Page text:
Netherlands court backs decision not to prosecute Dutchbat soldiers over Srebrenica deaths
A district court in the Netherlands last week confirmed a 2013 decision by prosecutors not to charge former Dutchbat commander Thom Karremans and two subordinates for three deaths in the 1995 Srebrenica massacre. The victims were among the nearly 8,000 Bosnian Muslims killed while under supposed protection by Dutch UN peacekeepers.
The case hinged on the Blue Helmets’ responsibility for sending two men away from the base and, effectively, to their deaths at the hands of Bosnian Serb forces who overran the enclave that July.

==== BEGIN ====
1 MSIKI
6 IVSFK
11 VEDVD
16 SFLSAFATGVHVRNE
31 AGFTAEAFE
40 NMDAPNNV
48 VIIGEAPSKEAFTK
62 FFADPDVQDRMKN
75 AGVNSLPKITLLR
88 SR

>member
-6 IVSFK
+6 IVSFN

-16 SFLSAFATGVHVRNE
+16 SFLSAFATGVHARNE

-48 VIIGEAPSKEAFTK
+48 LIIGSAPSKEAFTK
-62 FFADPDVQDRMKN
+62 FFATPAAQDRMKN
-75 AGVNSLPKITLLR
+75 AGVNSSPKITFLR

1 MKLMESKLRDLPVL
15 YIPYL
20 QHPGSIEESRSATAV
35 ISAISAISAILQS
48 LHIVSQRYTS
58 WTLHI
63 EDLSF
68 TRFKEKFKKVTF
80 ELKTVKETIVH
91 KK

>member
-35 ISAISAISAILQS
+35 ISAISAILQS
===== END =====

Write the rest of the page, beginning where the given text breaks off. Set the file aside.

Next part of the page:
In 2013, the Netherlands’ Supreme Court ruled that the state could be held liable for the deaths of these victims in a civil case seeking damages. However, prosecutors refused to charge individual Dutchbat officers in the criminal procedure that victims’ families tried to launch following the Supreme Court ruling. After much legal wrangling, last week’s ruling marks the final say in Dutch courts about criminal prosecution of Dutchbat soldiers over Srebrenica.
The judges explained that despite the findings of the Supreme Court in the civil procedure, individual criminal responsibility was a different matter, requiring a close look at what these specific officers at the base knew, or could have known, at crucial points.
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